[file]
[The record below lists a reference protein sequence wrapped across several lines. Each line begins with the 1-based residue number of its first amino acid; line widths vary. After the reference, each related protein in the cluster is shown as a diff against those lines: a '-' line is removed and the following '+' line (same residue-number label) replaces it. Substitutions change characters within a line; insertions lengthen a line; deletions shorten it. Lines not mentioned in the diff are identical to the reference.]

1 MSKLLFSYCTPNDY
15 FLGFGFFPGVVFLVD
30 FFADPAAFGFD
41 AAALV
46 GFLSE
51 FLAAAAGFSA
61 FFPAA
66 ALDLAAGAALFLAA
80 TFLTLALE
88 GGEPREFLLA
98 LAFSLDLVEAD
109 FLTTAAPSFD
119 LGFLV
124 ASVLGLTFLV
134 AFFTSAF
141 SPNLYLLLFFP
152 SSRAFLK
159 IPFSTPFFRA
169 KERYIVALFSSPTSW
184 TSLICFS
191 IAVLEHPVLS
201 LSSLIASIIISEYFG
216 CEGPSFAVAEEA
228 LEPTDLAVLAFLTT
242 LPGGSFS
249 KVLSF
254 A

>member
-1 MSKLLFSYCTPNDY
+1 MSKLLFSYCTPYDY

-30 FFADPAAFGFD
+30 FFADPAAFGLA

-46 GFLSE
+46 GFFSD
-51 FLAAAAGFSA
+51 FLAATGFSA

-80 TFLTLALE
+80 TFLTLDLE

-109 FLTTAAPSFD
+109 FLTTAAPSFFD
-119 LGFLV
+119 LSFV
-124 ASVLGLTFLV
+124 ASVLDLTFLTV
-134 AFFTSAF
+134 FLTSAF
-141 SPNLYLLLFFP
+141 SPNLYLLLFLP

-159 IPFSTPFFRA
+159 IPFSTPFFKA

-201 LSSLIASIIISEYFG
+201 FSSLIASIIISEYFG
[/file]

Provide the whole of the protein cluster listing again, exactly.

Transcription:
[The record below lists a reference protein sequence wrapped across several lines. Each line begins with the 1-based residue number of its first amino acid; line widths vary. After the reference, each related protein in the cluster is shown as a diff against those lines: a '-' line is removed and the following '+' line (same residue-number label) replaces it. Substitutions change characters within a line; insertions lengthen a line; deletions shorten it. Lines not mentioned in the diff are identical to the reference.]

1 MSKLLFSYCTPNDY
15 FLGFGFFPGVVFLVD
30 FFADPAAFGFD
41 AAALV
46 GFLSE
51 FLAAAAGFSA
61 FFPAA
66 ALDLAAGAALFLAA
80 TFLTLALE
88 GGEPREFLLA
98 LAFSLDLVEAD
109 FLTTAAPSFD
119 LGFLV
124 ASVLGLTFLV
134 AFFTSAF
141 SPNLYLLLFFP
152 SSRAFLK
159 IPFSTPFFRA
169 KERYIVALFSSPTSW
184 TSLICFS
191 IAVLEHPVLS
201 LSSLIASIIISEYFG
216 CEGPSFAVAEEA
228 LEPTDLAVLAFLTT
242 LPGGSFS
249 KVLSF
254 A

>member
-1 MSKLLFSYCTPNDY
+1 MSKLLFSYCTPYDY

-30 FFADPAAFGFD
+30 FFADPAAFGLA

-46 GFLSE
+46 GFFSD
-51 FLAAAAGFSA
+51 FLAATGFSA

-80 TFLTLALE
+80 TFLTLDLE

-109 FLTTAAPSFD
+109 FLTTAAPSFFD
-119 LGFLV
+119 LSFV
-124 ASVLGLTFLV
+124 ASVLDLTFLTV
-134 AFFTSAF
+134 FLTSAF
-141 SPNLYLLLFFP
+141 SPNLYLLLFLP

-159 IPFSTPFFRA
+159 IPFSTPFFKA

-201 LSSLIASIIISEYFG
+201 FSSLIASIIISEYFG